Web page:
This is a weak and problematic Code for many reasons2. Here’s a fundamental one: we don’t agree on what “respect” or “harassment” mean. We think we do, but we really, really don’t. We think Perl folks share a whole heap of values, but especially at conferences where 50% of the attendees are new, we’re just a bunch of people who use the same programming language. The Director goes on to demonstrate this in spades.
I told the Director so in polite detail and suggested a few already written and vetted ones they could adopt. If I made a mistake, it was in being more than a bit long winded and perhaps a bit preachy. The CoC was so simplistic and committed so many basic errors that I made assumptions about my audience and I had my hackles up.. Knowing it would be a touchy subject, I offered to speak over the phone, since email can be problematic for tense conversations. However, this was nothing to earn the response I got. Here’s some excerpts…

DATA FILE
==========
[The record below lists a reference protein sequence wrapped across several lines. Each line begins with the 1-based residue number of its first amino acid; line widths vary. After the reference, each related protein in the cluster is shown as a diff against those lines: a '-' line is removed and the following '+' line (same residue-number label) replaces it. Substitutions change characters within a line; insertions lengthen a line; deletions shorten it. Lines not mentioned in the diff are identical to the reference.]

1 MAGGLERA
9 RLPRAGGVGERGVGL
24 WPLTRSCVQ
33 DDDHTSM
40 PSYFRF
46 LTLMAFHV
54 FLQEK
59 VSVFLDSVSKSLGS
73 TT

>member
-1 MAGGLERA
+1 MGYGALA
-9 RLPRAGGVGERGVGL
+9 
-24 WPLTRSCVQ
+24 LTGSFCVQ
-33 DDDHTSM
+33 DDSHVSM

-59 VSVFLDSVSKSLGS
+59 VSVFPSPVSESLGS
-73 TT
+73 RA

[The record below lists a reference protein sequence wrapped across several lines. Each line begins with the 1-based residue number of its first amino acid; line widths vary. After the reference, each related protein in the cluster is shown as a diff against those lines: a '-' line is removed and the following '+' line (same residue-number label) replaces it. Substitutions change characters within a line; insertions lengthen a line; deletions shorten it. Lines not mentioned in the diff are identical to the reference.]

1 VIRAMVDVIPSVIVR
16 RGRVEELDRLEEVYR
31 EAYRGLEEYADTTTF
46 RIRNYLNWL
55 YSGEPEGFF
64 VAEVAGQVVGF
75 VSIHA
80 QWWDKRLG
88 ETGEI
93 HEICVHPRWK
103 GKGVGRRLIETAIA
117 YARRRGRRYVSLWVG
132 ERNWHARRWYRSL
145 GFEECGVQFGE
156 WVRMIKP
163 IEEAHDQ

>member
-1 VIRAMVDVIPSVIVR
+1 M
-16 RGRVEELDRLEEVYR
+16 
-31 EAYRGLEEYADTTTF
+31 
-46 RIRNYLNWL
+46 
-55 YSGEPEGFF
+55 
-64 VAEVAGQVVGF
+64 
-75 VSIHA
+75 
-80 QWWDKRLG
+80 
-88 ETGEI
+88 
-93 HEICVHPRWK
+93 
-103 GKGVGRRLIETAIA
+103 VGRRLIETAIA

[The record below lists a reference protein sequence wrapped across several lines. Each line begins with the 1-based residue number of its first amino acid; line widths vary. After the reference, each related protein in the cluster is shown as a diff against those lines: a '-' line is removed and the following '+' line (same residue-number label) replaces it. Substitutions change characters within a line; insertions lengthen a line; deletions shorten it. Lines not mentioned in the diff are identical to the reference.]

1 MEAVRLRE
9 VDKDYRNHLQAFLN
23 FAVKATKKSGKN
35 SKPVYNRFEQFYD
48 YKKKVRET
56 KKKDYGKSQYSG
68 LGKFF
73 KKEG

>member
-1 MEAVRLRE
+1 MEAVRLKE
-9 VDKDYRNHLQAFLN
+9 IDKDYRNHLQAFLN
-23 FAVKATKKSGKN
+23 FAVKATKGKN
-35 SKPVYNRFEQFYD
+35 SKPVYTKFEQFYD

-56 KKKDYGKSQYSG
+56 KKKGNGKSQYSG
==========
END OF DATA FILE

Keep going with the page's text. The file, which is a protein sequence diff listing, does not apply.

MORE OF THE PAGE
I simply refuse to list bullet point examples of infractions. I'll be the judge of infractions... The extra words on the web site aren't going to change people from being assholes into polite society, nor will they make anyone feel more safe... I've talked to a dozen people that feel exactly like you do and they've all tried to convince me of exactly what you're saying... A policy would not have prevented that sort of thing [the ApacheCon incident] from happening, and if you believe it would, you're delusional... I will not put bullshit words on a web site and act as if they'd have any affect real world situations...
That could have gone better. The Director is giving the classic “we shouldn’t list what harassment is” argument, and more than a bit aggressively. He’s expressed that he doesn’t really believe in the Code Of Conduct, that words won’t change anyone’s behavior. What he does believe in is a purely punitive system with justice solely doled out by him. It’s clear that he’s very passionate about protecting people, but it’s also clear the only point of view he’s considering is his own and perhaps his friends.
At this point the conversation hasn’t gone completely off the rails. It’s rapidly heating, but not personal. I tried again. I fully admit talking about “white guys” wasn’t a good choice, but it doesn’t measure up to what I got back. These are the sort of things I got in reply…